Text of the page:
One construction executive will testify about the violence and vandalism he witnessed on a picket line at Ralph Wilson Stadium.
Another will recount the threats and intimidation that culminated in a union member stabbing him in the neck.
And still another will tell the jury of a menacing letter sent to his wife.
They are just a few of the 100 or so witnesses expected to testify in the trial that starts this week against seven former labor leaders accused of using death threats, assaults and vandalism to force construction companies into hiring union workers.
The trial, nearly six years in the making, is based on allegations that the former leaders of Operating Engineers Local 17 engaged in a decade of extortion and racketeering as part an ongoing criminal enterprise.
“It’s shocking so little was done for so long,” said Robert A. Doren, a lawyer for several of the companies targeted by the union. “It’s sort of about time.”
Federal prosecutors say the criminal conduct involved some of the region’s biggest construction projects, including Roswell Park Cancer Institute and Ralph Wilson Stadium, and often added millions of dollars to the cost of those projects.
Yet courts have a long history of suggesting that a union’s reliance on violence, threats and intimidation can be permissible under federal law.
Even the nation’s highest court ruled that union members can use violence and vandalism in the pursuit of “legitimate union goals.”
The case was United States v. Enmons, and, in 1973, the Supreme Court ruled that labor unions seeking improved terms and conditions of employment cannot be charged with extortion even if their efforts are accompanied by violence or property damage.
“If you’re looking at an illegal means and an illegal end, you’re going to be in trouble,” said Michael T. Harren, a Rochester lawyer who represents unions. “But if you’re looking at an illegal means and a legal end, you’ll be OK.”
The Local 17 trial begins this week and will focus on a federal indictment that charges the seven defendants – five others have pleaded guilty – with 79 separate instances of alleged wrongdoing.
The allegations range from gluing shut the locks on work sites to pouring sand into the oil systems of heavy machinery to attacking the president of a local company.
Federal prosecutors say the “Local 17 Criminal Enterprise” operated from 1997 through 2007 and was formed with the intention of forcing construction companies into hiring its members and punishing the companies that refused.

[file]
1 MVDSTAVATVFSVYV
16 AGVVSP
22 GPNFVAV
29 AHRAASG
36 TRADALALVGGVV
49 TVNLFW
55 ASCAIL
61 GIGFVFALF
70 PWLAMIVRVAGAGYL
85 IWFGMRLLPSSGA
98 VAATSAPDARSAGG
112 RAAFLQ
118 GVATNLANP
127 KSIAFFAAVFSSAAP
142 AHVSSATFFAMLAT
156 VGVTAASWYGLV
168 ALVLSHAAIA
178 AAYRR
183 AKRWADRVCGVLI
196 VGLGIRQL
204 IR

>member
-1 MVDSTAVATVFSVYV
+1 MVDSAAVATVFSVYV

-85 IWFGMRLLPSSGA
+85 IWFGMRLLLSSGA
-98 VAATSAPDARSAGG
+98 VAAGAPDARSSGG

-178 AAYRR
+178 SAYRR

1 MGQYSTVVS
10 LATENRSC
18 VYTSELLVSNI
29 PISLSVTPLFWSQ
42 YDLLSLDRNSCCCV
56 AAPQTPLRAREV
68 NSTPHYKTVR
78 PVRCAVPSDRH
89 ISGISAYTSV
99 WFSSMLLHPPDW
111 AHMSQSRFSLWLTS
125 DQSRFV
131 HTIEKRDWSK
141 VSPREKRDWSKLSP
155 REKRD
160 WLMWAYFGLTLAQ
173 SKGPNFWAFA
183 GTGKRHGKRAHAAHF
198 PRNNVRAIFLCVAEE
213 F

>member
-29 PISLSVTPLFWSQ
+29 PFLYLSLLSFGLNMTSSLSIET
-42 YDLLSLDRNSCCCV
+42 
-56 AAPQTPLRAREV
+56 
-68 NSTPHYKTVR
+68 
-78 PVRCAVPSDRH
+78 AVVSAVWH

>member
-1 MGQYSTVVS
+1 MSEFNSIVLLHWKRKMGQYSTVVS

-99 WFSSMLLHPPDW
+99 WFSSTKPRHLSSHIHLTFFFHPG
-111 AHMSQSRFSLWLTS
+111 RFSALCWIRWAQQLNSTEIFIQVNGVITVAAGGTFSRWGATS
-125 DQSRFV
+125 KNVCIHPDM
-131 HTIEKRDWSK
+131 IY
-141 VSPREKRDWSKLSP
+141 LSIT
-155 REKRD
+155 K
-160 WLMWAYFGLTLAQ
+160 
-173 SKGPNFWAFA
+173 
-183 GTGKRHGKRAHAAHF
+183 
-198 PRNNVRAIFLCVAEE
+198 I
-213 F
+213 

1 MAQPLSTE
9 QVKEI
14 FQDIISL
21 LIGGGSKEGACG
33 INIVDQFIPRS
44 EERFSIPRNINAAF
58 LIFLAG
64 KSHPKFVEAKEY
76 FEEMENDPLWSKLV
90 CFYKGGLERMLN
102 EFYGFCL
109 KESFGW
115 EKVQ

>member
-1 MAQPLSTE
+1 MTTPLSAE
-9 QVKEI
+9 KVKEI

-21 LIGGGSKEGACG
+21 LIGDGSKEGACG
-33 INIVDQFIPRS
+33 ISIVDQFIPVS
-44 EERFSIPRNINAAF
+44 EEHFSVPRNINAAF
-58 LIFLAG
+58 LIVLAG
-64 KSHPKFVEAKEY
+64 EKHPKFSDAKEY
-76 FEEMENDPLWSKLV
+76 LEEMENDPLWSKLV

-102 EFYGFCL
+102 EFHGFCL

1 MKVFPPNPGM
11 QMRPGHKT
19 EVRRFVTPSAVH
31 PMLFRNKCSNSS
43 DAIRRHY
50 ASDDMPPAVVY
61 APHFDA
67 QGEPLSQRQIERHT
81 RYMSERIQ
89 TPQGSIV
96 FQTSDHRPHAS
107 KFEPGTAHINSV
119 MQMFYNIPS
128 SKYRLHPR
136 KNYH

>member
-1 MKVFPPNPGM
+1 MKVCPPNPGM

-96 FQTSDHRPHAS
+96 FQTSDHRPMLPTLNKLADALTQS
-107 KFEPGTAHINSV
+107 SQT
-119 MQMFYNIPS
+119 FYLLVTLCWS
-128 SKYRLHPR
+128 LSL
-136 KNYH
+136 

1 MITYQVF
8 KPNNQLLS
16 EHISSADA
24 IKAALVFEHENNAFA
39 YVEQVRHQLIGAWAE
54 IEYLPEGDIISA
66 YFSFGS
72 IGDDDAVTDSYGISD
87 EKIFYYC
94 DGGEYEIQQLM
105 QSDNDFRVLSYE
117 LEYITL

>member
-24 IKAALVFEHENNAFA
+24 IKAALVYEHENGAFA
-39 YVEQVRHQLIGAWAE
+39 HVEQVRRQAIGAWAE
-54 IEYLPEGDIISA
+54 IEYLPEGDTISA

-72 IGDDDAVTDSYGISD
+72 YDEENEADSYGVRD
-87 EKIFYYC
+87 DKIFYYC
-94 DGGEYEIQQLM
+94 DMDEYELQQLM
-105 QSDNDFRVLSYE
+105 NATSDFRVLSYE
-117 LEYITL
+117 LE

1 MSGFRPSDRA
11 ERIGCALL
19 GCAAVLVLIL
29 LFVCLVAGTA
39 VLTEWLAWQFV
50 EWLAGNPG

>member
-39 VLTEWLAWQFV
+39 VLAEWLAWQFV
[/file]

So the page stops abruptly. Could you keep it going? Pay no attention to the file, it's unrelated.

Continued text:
The conspiracy, according to prosecutors, was headed by union organizers Carl A. Larson and James L. Minter III and local president and business manager Mark N. Kirsch.
Larson and Minter have admitted their guilt as part of plea agreements with the government.
But Kirsch, a well-known figure in labor circles, has maintained his innocence from day one.
Contractors welcomed probe
Contractors welcomed the FBI’s investigation of Local 17 and are quick to note that it’s the third time the government has gone after a construction trade union in the region.
The first was Laborers Local 210, viewed for decades as an integral part of the local mafia, and the second was Laborers Local 91 in Niagara Falls.
“The concern we have as investigators includes the level of violence that is often involved in these criminal acts,” said Brian P. Boetig, Special Agent in Charge of the FBI in Buffalo, “and certainly the resulting diminished competition, loss of business opportunities, reduction of wages and benefits, and the increase in the costs of goods and services in our impacted neighborhoods.”
Construction executives say the investigations and subsequent prosecutions have helped change conditions that once discouraged commercial investment in the region.
“As a result of these cases, the environment has improved in the sense that open and fair competition is now achievable,” said Jeff Albert, interim president of the Empire State Chapter of Associated Builders and Contractors, a construction trade group.